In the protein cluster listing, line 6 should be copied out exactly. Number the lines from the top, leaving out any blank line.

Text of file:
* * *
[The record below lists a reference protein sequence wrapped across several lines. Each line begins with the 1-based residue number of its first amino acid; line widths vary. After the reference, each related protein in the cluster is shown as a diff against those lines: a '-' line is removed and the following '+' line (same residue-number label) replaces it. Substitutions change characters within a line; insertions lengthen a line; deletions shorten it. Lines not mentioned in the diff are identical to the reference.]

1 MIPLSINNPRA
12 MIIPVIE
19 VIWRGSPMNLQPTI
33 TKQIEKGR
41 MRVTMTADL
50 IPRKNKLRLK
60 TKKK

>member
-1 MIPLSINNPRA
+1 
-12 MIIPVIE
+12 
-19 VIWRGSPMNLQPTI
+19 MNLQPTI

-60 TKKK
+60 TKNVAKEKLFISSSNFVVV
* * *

41 MRVTMTADL